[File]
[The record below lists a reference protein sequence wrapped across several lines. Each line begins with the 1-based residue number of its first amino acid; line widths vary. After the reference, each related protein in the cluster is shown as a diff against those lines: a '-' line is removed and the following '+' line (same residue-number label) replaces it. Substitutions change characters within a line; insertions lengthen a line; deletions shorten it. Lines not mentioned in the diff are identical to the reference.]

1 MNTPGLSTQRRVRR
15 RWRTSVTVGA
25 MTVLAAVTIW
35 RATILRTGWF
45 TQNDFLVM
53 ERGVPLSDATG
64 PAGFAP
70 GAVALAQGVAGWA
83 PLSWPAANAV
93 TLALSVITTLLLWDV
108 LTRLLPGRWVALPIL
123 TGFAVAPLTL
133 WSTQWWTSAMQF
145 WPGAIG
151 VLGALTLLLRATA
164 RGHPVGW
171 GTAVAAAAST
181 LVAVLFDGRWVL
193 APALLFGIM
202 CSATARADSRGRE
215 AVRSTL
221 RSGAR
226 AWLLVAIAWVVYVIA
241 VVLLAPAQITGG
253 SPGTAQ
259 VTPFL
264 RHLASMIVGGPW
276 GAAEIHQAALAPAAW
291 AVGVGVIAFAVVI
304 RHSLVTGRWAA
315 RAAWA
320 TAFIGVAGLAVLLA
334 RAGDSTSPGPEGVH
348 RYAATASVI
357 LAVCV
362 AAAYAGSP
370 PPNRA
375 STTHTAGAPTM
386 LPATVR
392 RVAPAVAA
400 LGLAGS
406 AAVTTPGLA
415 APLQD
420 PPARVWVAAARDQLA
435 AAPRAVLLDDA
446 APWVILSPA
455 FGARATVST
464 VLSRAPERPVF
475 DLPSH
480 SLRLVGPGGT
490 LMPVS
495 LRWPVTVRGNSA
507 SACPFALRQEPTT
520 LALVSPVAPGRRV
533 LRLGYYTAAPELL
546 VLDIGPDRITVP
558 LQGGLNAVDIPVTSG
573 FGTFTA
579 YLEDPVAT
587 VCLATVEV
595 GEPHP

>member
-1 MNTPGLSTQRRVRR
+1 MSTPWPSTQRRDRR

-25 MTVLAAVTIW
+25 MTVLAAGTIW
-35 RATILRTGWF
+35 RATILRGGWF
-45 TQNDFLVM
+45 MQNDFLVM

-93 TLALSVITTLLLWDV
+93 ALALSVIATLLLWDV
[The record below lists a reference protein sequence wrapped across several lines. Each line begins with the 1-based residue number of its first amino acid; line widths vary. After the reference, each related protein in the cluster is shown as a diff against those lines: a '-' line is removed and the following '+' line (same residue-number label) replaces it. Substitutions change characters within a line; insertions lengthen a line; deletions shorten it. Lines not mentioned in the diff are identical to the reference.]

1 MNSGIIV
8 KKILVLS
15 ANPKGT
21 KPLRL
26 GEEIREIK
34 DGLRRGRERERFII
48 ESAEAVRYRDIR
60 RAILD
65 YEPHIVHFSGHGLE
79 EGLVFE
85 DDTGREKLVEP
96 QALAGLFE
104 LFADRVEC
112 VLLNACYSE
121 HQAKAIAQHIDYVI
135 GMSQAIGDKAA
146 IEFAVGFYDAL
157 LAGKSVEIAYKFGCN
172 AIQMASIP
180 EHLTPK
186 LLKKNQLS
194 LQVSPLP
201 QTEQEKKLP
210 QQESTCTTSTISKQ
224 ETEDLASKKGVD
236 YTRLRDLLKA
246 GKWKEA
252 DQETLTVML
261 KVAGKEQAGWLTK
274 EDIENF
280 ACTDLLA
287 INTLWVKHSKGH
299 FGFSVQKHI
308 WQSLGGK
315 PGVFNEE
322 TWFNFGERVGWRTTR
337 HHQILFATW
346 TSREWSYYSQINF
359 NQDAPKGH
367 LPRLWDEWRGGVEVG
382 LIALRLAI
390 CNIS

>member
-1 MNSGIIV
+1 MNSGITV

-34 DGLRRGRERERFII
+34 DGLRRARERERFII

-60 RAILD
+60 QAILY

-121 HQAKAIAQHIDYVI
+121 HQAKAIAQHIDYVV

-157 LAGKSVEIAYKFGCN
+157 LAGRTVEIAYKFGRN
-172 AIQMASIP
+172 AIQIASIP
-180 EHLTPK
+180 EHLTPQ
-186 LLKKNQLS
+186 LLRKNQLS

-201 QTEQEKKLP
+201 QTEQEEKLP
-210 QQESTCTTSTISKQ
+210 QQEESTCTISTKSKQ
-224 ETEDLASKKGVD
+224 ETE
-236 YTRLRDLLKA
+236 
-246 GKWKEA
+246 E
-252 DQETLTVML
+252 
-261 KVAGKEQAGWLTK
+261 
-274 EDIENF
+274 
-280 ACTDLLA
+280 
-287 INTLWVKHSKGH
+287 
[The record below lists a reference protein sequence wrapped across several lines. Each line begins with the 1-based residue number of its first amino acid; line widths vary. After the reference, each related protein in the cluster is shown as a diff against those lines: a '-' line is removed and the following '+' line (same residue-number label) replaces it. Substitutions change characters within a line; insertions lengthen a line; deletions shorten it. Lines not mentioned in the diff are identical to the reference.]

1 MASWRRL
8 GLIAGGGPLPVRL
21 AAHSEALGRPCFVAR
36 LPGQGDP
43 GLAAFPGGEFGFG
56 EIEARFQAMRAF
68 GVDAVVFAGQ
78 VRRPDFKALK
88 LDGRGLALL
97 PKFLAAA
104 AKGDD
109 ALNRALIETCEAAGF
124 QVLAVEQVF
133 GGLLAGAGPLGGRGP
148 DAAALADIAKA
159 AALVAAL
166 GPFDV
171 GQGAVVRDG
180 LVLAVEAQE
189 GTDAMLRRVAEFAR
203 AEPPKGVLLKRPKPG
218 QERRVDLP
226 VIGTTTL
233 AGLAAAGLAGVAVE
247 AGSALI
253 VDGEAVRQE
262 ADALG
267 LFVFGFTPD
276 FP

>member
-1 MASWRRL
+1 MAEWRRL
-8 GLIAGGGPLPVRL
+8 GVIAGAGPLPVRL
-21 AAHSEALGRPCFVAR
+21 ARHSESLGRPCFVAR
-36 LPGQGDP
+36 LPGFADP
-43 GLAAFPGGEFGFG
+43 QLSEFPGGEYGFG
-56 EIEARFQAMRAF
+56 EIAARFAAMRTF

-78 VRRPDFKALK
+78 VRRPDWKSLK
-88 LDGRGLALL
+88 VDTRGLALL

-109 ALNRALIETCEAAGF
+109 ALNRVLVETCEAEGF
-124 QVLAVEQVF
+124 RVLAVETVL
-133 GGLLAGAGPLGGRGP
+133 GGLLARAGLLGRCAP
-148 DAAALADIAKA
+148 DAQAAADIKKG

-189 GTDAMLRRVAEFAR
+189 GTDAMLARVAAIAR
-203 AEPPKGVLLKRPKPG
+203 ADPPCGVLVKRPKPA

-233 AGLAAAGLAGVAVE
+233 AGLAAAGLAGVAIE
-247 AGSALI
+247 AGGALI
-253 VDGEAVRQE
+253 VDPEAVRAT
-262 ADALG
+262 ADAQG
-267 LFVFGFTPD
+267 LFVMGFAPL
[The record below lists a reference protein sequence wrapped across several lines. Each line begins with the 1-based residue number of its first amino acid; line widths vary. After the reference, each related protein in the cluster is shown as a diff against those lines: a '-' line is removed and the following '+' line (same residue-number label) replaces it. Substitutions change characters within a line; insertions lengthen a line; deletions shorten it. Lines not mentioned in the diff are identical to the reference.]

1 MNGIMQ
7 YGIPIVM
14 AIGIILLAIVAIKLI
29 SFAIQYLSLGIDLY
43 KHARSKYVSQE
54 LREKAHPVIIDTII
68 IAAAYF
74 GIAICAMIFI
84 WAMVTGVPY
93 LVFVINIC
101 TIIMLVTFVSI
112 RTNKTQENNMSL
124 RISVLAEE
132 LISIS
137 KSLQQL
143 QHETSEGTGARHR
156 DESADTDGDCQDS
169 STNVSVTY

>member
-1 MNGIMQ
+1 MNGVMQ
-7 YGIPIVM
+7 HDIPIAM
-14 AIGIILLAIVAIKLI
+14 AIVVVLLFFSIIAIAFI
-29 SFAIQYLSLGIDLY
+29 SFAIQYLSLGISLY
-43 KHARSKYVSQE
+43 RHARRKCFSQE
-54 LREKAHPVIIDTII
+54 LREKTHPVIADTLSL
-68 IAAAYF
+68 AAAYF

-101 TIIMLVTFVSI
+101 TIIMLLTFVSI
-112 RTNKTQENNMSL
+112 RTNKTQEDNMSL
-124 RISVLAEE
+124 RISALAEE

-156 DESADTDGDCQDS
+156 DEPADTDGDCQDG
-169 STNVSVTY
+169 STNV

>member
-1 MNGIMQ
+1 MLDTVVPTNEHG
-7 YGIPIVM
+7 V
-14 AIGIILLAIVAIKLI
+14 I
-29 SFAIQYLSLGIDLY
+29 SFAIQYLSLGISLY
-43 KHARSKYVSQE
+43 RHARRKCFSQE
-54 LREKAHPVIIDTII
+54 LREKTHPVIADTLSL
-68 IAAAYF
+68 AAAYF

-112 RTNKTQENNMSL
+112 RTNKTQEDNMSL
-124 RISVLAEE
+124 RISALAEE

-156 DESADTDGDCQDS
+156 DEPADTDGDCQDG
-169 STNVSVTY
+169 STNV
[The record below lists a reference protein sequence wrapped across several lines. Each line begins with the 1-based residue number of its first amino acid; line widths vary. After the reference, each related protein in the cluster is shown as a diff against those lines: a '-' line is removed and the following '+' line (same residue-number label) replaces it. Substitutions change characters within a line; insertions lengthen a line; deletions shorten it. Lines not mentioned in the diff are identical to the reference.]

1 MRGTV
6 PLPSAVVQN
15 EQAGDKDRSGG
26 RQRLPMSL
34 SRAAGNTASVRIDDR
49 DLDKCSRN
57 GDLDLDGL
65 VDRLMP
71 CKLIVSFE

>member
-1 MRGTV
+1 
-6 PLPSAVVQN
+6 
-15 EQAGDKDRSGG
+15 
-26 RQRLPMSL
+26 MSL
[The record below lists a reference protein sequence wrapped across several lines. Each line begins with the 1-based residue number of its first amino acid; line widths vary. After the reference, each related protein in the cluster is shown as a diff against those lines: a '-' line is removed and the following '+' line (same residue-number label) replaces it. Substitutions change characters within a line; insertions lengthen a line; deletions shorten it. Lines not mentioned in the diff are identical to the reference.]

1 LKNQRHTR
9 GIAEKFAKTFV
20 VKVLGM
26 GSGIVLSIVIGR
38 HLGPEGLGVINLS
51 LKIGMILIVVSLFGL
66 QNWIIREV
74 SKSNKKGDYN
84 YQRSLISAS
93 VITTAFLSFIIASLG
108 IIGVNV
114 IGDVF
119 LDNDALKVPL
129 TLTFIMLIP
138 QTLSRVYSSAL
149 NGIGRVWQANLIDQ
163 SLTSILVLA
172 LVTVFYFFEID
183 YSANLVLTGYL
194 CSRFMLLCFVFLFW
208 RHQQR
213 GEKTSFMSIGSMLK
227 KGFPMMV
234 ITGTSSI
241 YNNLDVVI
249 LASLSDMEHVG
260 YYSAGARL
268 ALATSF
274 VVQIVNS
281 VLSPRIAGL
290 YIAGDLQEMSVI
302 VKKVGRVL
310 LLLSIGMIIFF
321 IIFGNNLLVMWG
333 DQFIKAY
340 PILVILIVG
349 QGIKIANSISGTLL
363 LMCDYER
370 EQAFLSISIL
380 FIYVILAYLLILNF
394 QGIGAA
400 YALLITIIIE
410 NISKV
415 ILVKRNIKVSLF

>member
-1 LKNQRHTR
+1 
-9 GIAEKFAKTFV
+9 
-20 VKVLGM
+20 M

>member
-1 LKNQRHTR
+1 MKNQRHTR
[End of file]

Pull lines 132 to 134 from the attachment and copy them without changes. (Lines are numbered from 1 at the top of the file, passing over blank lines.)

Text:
-186 LLKKNQLS
+186 LLRKNQLS

-201 QTEQEKKLP